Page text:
From Fr John Zuhldorf’s blog (which also has interesting comments, e.g. by Teresa):
The Patriarch and the Pope both use the singular “I believe”, rather than “We believe” of the conciliar formula. The conciliar form of the Creed was a group document, that needed a plural form. The liturgical form is a personal declaration made together with everyone else gathered.
This brings the third point: It did not contain the so-called “Filioque” clause. This is why they could recite it together easily. The Filioque clause has been a source of division from the time when the Latin Church and the Greek Church were talking past each, with a lack of comprehension on both sides of the theology of the Holy Spirit and His relationship to the Father and the Son. Now that there is greater comprehension about this relationship and what each side means when they talk about the Holy Spirit, there is far less reason to stress the differences that historically surround the Filioque clause.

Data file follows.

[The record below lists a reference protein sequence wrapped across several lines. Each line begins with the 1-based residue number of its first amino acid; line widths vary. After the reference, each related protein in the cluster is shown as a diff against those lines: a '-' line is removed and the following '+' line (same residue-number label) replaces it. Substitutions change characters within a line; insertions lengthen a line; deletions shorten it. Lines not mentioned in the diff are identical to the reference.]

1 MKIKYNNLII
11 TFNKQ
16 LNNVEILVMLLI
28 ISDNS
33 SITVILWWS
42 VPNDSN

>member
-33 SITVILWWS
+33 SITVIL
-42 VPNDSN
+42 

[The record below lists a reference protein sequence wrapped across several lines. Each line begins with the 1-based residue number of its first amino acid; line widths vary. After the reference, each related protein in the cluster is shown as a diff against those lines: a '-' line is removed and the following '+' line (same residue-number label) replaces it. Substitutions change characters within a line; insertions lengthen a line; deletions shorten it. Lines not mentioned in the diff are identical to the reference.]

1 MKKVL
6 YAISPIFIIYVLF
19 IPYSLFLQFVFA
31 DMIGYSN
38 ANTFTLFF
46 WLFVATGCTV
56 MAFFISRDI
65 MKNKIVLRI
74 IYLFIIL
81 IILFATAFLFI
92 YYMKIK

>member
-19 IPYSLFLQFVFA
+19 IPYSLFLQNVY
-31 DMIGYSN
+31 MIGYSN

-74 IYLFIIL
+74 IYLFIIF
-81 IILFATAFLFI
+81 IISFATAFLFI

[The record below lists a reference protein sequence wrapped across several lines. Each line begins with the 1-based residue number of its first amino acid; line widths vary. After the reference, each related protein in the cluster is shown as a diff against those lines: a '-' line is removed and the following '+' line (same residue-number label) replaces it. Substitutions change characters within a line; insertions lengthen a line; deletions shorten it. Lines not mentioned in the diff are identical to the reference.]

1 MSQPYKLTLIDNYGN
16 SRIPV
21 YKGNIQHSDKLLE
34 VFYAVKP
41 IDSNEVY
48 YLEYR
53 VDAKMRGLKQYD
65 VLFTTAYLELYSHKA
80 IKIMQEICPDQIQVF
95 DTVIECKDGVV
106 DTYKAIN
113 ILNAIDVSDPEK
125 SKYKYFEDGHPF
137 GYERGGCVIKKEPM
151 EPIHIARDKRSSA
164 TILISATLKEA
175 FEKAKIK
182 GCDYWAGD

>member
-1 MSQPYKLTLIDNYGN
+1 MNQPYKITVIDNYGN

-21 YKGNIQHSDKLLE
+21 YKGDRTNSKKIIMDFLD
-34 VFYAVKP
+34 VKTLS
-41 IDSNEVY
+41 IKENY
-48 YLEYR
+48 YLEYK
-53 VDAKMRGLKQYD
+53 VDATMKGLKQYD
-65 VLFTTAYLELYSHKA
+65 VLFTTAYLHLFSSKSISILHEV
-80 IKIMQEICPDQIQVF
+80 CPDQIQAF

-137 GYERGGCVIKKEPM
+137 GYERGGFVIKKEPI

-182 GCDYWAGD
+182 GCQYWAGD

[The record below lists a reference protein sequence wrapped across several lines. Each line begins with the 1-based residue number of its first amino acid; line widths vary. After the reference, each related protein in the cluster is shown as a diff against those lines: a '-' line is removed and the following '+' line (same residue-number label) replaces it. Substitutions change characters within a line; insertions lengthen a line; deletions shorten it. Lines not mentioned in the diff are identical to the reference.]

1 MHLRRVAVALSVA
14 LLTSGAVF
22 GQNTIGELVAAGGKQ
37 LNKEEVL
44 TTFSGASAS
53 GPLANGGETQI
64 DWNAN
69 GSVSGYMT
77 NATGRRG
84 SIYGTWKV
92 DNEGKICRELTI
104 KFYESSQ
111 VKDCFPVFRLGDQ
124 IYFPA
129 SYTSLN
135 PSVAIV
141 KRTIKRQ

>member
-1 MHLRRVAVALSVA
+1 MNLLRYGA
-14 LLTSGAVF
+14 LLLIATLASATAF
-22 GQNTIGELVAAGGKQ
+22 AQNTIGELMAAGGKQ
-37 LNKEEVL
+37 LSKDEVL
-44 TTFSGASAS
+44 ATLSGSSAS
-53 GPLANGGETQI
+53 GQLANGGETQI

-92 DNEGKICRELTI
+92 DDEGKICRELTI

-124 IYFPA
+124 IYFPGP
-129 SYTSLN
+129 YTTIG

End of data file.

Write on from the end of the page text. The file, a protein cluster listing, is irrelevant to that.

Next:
Thus, the fourth point is notice how well the Holy Father reads the Greek text.
Fifth, could you local priest, seminary instructor, or bishop do the same, even with the Creed in Latin?